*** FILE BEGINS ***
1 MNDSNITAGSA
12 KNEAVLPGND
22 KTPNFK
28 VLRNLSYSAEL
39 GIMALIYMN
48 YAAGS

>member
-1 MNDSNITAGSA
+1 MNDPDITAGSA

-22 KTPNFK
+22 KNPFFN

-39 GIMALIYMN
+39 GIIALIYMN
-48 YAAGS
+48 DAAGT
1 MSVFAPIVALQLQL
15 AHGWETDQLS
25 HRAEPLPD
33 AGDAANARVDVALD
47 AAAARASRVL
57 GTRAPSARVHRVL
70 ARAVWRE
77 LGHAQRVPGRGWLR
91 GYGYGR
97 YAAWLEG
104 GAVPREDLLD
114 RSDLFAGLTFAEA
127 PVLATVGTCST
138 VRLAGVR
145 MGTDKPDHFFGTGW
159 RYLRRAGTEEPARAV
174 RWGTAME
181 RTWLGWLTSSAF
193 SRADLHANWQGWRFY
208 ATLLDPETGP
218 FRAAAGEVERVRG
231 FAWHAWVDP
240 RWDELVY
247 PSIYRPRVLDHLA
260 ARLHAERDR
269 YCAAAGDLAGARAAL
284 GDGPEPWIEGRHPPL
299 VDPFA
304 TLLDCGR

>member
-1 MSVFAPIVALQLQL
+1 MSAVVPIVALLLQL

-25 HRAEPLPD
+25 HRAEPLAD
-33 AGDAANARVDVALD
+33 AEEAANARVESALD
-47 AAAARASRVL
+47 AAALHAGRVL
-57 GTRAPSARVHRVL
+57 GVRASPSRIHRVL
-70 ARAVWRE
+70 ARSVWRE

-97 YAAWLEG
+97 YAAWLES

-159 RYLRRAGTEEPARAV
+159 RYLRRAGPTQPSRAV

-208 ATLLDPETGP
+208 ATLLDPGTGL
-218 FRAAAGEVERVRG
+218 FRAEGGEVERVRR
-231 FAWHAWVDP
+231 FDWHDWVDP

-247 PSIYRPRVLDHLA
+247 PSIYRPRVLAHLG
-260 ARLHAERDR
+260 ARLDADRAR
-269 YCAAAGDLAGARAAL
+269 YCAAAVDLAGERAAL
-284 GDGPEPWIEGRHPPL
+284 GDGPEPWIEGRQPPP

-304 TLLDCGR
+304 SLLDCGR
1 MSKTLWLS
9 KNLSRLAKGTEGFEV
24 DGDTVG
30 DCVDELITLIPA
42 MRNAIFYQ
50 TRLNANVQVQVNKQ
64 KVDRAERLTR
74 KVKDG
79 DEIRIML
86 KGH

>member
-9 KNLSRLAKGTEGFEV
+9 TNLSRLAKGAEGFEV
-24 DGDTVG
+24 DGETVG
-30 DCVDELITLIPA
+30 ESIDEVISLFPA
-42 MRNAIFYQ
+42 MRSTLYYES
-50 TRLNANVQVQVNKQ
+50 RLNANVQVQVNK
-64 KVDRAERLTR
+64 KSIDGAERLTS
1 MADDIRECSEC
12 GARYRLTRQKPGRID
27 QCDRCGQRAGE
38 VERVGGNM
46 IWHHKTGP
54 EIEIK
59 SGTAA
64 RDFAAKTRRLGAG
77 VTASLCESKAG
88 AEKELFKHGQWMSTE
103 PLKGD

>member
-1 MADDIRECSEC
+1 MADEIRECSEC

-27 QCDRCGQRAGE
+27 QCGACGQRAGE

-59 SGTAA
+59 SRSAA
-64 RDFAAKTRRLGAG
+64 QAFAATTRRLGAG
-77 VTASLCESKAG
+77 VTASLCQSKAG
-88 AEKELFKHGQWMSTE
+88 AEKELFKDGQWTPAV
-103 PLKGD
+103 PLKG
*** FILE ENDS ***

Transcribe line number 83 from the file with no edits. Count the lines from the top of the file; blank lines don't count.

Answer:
50 TRLNANVQVQVNKQ